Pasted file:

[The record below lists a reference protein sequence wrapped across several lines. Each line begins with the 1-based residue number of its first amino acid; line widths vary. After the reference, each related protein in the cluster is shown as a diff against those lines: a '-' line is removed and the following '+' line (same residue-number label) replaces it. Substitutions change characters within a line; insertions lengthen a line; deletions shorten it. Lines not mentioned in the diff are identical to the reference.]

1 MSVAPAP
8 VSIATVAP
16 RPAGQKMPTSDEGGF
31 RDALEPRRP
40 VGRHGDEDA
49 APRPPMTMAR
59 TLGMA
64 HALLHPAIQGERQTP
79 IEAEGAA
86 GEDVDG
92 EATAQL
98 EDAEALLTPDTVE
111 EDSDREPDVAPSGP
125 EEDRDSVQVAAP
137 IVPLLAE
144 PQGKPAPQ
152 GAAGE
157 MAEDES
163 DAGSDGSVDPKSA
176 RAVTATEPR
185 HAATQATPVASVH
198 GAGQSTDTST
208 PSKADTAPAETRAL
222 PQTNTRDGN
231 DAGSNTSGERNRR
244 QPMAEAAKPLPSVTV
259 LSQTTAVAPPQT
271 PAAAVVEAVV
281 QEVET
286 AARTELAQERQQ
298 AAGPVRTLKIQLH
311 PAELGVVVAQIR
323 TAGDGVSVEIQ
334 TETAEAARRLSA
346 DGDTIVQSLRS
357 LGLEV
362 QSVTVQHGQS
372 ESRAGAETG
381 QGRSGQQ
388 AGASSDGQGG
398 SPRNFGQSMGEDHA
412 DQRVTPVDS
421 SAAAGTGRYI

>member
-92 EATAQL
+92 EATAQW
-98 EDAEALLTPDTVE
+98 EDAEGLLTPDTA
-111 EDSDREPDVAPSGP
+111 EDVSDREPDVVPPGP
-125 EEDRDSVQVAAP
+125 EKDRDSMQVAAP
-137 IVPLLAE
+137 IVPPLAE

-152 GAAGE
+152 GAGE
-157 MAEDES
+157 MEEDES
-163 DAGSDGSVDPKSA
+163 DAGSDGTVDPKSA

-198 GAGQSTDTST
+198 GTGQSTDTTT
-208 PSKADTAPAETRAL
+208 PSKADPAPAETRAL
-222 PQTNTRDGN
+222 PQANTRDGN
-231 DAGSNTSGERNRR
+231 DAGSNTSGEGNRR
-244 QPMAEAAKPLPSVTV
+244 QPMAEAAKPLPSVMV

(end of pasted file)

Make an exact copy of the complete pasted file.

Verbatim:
[The record below lists a reference protein sequence wrapped across several lines. Each line begins with the 1-based residue number of its first amino acid; line widths vary. After the reference, each related protein in the cluster is shown as a diff against those lines: a '-' line is removed and the following '+' line (same residue-number label) replaces it. Substitutions change characters within a line; insertions lengthen a line; deletions shorten it. Lines not mentioned in the diff are identical to the reference.]

1 MSVAPAP
8 VSIATVAP
16 RPAGQKMPTSDEGGF
31 RDALEPRRP
40 VGRHGDEDA
49 APRPPMTMAR
59 TLGMA
64 HALLHPAIQGERQTP
79 IEAEGAA
86 GEDVDG
92 EATAQL
98 EDAEALLTPDTVE
111 EDSDREPDVAPSGP
125 EEDRDSVQVAAP
137 IVPLLAE
144 PQGKPAPQ
152 GAAGE
157 MAEDES
163 DAGSDGSVDPKSA
176 RAVTATEPR
185 HAATQATPVASVH
198 GAGQSTDTST
208 PSKADTAPAETRAL
222 PQTNTRDGN
231 DAGSNTSGERNRR
244 QPMAEAAKPLPSVTV
259 LSQTTAVAPPQT
271 PAAAVVEAVV
281 QEVET
286 AARTELAQERQQ
298 AAGPVRTLKIQLH
311 PAELGVVVAQIR
323 TAGDGVSVEIQ
334 TETAEAARRLSA
346 DGDTIVQSLRS
357 LGLEV
362 QSVTVQHGQS
372 ESRAGAETG
381 QGRSGQQ
388 AGASSDGQGG
398 SPRNFGQSMGEDHA
412 DQRVTPVDS
421 SAAAGTGRYI

>member
-92 EATAQL
+92 EATAQW
-98 EDAEALLTPDTVE
+98 EDAEGLLTPDTA
-111 EDSDREPDVAPSGP
+111 EDVSDREPDVVPPGP
-125 EEDRDSVQVAAP
+125 EKDRDSMQVAAP
-137 IVPLLAE
+137 IVPPLAE

-152 GAAGE
+152 GAGE
-157 MAEDES
+157 MEEDES
-163 DAGSDGSVDPKSA
+163 DAGSDGTVDPKSA

-198 GAGQSTDTST
+198 GTGQSTDTTT
-208 PSKADTAPAETRAL
+208 PSKADPAPAETRAL
-222 PQTNTRDGN
+222 PQANTRDGN
-231 DAGSNTSGERNRR
+231 DAGSNTSGEGNRR
-244 QPMAEAAKPLPSVTV
+244 QPMAEAAKPLPSVMV